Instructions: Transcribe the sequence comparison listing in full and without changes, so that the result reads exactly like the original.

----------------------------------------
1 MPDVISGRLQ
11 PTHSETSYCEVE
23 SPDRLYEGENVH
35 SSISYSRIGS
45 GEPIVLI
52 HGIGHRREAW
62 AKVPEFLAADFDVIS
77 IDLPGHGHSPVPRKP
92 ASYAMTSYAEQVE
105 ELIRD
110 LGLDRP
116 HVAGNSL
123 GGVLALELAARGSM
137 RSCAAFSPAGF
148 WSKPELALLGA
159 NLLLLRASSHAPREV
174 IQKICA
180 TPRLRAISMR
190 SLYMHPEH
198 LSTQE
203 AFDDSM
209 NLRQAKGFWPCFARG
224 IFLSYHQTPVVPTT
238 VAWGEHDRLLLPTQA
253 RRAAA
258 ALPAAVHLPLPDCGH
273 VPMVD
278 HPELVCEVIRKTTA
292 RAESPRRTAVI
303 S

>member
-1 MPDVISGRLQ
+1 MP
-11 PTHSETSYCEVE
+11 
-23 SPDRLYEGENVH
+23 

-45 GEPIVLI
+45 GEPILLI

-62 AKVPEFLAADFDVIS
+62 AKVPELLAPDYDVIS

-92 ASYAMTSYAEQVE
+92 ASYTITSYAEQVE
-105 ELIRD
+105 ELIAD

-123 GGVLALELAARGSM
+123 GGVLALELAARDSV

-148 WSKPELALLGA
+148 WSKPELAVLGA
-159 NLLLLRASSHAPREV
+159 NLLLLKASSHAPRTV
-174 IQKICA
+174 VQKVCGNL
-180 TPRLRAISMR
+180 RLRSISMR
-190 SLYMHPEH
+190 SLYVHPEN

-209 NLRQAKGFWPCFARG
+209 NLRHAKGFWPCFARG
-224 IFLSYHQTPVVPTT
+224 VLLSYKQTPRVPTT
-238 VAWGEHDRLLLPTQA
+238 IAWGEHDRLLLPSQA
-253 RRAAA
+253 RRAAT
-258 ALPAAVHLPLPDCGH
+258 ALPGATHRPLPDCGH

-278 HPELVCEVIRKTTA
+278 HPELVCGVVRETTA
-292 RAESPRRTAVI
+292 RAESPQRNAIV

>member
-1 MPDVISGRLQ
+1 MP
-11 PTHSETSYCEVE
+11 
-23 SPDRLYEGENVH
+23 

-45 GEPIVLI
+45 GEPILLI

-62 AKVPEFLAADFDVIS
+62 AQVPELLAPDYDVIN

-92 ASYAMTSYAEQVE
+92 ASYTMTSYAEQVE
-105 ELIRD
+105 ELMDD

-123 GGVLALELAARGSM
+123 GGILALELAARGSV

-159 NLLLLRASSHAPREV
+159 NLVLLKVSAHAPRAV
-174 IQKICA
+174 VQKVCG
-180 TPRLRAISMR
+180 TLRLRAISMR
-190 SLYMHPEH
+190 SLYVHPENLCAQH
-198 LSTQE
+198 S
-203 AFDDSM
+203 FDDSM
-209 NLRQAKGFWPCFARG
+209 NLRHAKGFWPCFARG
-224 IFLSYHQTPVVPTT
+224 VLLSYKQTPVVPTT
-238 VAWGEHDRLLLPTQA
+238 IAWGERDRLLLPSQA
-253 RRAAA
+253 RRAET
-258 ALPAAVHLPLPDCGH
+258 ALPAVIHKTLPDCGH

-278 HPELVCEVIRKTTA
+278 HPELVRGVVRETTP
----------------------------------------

1 MPDVISGRLQ
11 PTHSETSYCEVE
23 SPDRLYEGENVH
35 SSISYSRIGS
45 GEPIVLI
52 HGIGHRREAW
62 AKVPEFLAADFDVIS
77 IDLPGHGHSPVPRKP
92 ASYAMTSYAEQVE
105 ELIRD
110 LGLDRP
116 HVAGNSL
123 GGVLALELAARGSM
137 RSCAAFSPAGF
148 WSKPELALLGA
159 NLLLLRASSHAPREV
174 IQKICA
180 TPRLRAISMR
190 SLYMHPEH
198 LSTQE
203 AFDDSM
209 NLRQAKGFWPCFARG
224 IFLSYHQTPVVPTT
238 VAWGEHDRLLLPTQA
253 RRAAA
258 ALPAAVHLPLPDCGH
273 VPMVD
278 HPELVCEVIRKTTA
292 RAESPRRTAVI
303 S

>member
-1 MPDVISGRLQ
+1 MP
-11 PTHSETSYCEVE
+11 
-23 SPDRLYEGENVH
+23 

-45 GEPIVLI
+45 GEPILLI

-62 AKVPEFLAADFDVIS
+62 AKVPELLAPDYDVIS

-92 ASYAMTSYAEQVE
+92 ASYTITSYAEQVE
-105 ELIRD
+105 ELIAD

-123 GGVLALELAARGSM
+123 GGVLALELAARDSV

-148 WSKPELALLGA
+148 WSKPELAVLGA
-159 NLLLLRASSHAPREV
+159 NLLLLKASSHAPRTV
-174 IQKICA
+174 VQKVCGNL
-180 TPRLRAISMR
+180 RLRSISMR
-190 SLYMHPEH
+190 SLYVHPEN

-209 NLRQAKGFWPCFARG
+209 NLRHAKGFWPCFARG
-224 IFLSYHQTPVVPTT
+224 VLLSYKQTPRVPTT
-238 VAWGEHDRLLLPTQA
+238 IAWGEHDRLLLPSQA
-253 RRAAA
+253 RRAAT
-258 ALPAAVHLPLPDCGH
+258 ALPGATHRPLPDCGH

-278 HPELVCEVIRKTTA
+278 HPELVCGVVRETTA
-292 RAESPRRTAVI
+292 RAESPQRNAIV

>member
-1 MPDVISGRLQ
+1 MP
-11 PTHSETSYCEVE
+11 
-23 SPDRLYEGENVH
+23 

-45 GEPIVLI
+45 GEPILLI

-62 AKVPEFLAADFDVIS
+62 AQVPELLAPDYDVIN

-92 ASYAMTSYAEQVE
+92 ASYTMTSYAEQVE
-105 ELIRD
+105 ELMDD

-123 GGVLALELAARGSM
+123 GGILALELAARGSV

-159 NLLLLRASSHAPREV
+159 NLVLLKVSAHAPRAV
-174 IQKICA
+174 VQKVCG
-180 TPRLRAISMR
+180 TLRLRAISMR
-190 SLYMHPEH
+190 SLYVHPENLCAQH
-198 LSTQE
+198 S
-203 AFDDSM
+203 FDDSM
-209 NLRQAKGFWPCFARG
+209 NLRHAKGFWPCFARG
-224 IFLSYHQTPVVPTT
+224 VLLSYKQTPVVPTT
-238 VAWGEHDRLLLPTQA
+238 IAWGERDRLLLPSQA
-253 RRAAA
+253 RRAET
-258 ALPAAVHLPLPDCGH
+258 ALPAVIHKTLPDCGH

-278 HPELVCEVIRKTTA
+278 HPELVRGVVRETTP